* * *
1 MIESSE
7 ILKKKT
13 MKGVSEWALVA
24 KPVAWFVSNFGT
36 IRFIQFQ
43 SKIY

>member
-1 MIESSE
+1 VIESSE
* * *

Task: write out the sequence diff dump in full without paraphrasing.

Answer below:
1 MIESSE
7 ILKKKT
13 MKGVSEWALVA
24 KPVAWFVSNFGT
36 IRFIQFQ
43 SKIY

>member
-1 MIESSE
+1 VIESSE